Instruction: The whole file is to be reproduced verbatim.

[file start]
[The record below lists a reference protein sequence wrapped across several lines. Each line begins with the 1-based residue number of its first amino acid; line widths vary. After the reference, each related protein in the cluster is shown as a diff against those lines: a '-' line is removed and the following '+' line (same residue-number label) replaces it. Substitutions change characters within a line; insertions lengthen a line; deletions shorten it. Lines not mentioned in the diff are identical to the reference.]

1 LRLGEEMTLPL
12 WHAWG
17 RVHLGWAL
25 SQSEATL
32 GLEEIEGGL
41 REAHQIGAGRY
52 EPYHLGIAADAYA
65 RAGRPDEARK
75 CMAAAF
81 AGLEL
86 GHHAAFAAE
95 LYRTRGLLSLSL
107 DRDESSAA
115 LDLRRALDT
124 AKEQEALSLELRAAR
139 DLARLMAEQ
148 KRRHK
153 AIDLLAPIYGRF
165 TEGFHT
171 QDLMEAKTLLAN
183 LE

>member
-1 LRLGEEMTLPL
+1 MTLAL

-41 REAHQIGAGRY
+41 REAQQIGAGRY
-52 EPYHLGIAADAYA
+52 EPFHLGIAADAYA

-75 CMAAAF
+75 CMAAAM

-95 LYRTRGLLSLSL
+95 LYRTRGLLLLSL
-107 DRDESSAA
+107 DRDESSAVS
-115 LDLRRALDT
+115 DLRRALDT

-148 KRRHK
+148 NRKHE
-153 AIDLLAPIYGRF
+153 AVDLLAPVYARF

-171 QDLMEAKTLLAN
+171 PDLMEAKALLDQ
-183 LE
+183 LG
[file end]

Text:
[The record below lists a reference protein sequence wrapped across several lines. Each line begins with the 1-based residue number of its first amino acid; line widths vary. After the reference, each related protein in the cluster is shown as a diff against those lines: a '-' line is removed and the following '+' line (same residue-number label) replaces it. Substitutions change characters within a line; insertions lengthen a line; deletions shorten it. Lines not mentioned in the diff are identical to the reference.]

1 LRLGEEMTLPL
12 WHAWG
17 RVHLGWAL
25 SQSEATL
32 GLEEIEGGL
41 REAHQIGAGRY
52 EPYHLGIAADAYA
65 RAGRPDEARK
75 CMAAAF
81 AGLEL
86 GHHAAFAAE
95 LYRTRGLLSLSL
107 DRDESSAA
115 LDLRRALDT
124 AKEQEALSLELRAAR
139 DLARLMAEQ
148 KRRHK
153 AIDLLAPIYGRF
165 TEGFHT
171 QDLMEAKTLLAN
183 LE

>member
-1 LRLGEEMTLPL
+1 MTLAL

-41 REAHQIGAGRY
+41 REAQQIGAGRY
-52 EPYHLGIAADAYA
+52 EPFHLGIAADAYA

-75 CMAAAF
+75 CMAAAM

-95 LYRTRGLLSLSL
+95 LYRTRGLLLLSL
-107 DRDESSAA
+107 DRDESSAVS
-115 LDLRRALDT
+115 DLRRALDT

-148 KRRHK
+148 NRKHE
-153 AIDLLAPIYGRF
+153 AVDLLAPVYARF

-171 QDLMEAKTLLAN
+171 PDLMEAKALLDQ
-183 LE
+183 LG